Looking forward, Joel Davis, CEO of social ad tech firm Mighty Social, noted the need for mindful marketing in 2021. “Mindful marketing may sound like a combination of Buddhism and Seth Godin, and to a certain extent it is, but it is not a fleeting trend,” he wrote in November. “If the pandemic has taught us anything, it is that we need to reset our attitudes and mindsets to how we want to live.”
MarketingTech’s best interviews of 2020
In April, Griffin told MarketingTech about the tenets she believes to be vital towards making a great marketer. Having the right emotional quotient (EQ) is important, as well as being ‘chief knitting officer’ – being able to weave the different product lines and storylines – but above all, she stated, was curiosity.
“My generation came of age working in that hierarchy, the silos, the top-down. We no longer live in this work construct where somebody cornered the market on good ideas. The agile mentality of allowing marketing to play with product from the get-go is such a gift that we didn’t have. Just be curious, ask questions, connect the dots, because that’s what’s going to make you a better marketer.”
A month later, Stone Munsell spoke to MarketingTech around the opportunities she had in working in various sectors, learning new insights about marketing each step of the way. Stone Munsell added there was value in ‘lateral moves’ and echoed Griffin in taking opportunities to influence your organisation – wherever you are in the chain.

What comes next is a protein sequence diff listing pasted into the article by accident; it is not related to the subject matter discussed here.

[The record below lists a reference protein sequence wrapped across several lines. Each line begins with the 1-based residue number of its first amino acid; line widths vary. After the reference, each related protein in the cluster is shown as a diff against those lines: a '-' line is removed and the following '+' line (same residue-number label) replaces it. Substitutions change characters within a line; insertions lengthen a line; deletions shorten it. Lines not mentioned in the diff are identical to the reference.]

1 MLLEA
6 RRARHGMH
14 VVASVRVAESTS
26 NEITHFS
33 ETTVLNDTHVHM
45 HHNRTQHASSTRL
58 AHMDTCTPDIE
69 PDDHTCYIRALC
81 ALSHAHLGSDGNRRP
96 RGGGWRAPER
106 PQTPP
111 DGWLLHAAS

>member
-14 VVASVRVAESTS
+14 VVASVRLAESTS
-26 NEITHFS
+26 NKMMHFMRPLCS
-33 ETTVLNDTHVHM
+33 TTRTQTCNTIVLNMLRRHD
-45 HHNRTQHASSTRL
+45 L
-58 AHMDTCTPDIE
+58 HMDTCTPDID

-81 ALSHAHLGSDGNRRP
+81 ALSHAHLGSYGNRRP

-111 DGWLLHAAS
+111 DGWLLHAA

“I see a lot of people concerned at every level about titles, and not about the leadership and the accomplishment of driving projects. No matter what level you’re at or what the formal hierarchy is, it’s recognising where there’s an opportunity and a need in the business, and proactively stepping up to volunteer to help drive that or contribute to that project.”
In December, Brinker spoke to MarketingTech about his vision for martech and web experiences of the near future. He emphasised his belief that AI was not going to remove the job of the marketer, partly down to a shift from what he calls ‘big data to big ops’.
“It’s not just about collecting data and keeping it in some data lake, it’s about all these apps, and workflows, and processes, automations, and machine learning algorithms that are now running in parallel. How do we manage across all these different tools and make sure they’re well governed and synchronised, and that we’re not getting misaligned?”
The same month saw John Mellor sit down with MarketingTech to discuss all things strategy. Whereas strategy at his previous employer, Adobe, was primarily down to acquisition, for Domo, a cloud BI platform provider, it’s about finding the right audience with the right offer, and making it repeatable.
Hence the life of a B2B marketer, juggling so many plates.
“With B2C [marketing], sometimes you can have a real one-hit wonder and do a Superbowl commercial and voila, you’ve created a ton of demand, your servers melt, and you sell a bunch of product. B2B doesn’t really work that way. It’s an orchestra between the product, the sales team, the customer service team, and the marketing team.”